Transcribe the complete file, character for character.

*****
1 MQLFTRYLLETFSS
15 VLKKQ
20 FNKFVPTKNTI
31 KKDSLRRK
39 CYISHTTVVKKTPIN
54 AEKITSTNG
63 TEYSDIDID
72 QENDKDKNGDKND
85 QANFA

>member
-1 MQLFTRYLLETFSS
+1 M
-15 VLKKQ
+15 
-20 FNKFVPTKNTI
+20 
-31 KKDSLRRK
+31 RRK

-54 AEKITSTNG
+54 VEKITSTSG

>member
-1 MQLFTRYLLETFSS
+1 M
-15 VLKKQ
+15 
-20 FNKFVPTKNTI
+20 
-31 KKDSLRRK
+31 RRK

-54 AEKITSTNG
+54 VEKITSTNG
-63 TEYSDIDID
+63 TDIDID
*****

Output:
1 MQLFTRYLLETFSS
15 VLKKQ
20 FNKFVPTKNTI
31 KKDSLRRK
39 CYISHTTVVKKTPIN
54 AEKITSTNG
63 TEYSDIDID
72 QENDKDKNGDKND
85 QANFA

>member
-1 MQLFTRYLLETFSS
+1 M
-15 VLKKQ
+15 
-20 FNKFVPTKNTI
+20 
-31 KKDSLRRK
+31 RRK

-54 AEKITSTNG
+54 VEKITSTSG

>member
-1 MQLFTRYLLETFSS
+1 M
-15 VLKKQ
+15 
-20 FNKFVPTKNTI
+20 
-31 KKDSLRRK
+31 RRK

-54 AEKITSTNG
+54 VEKITSTNG
-63 TEYSDIDID
+63 TDIDID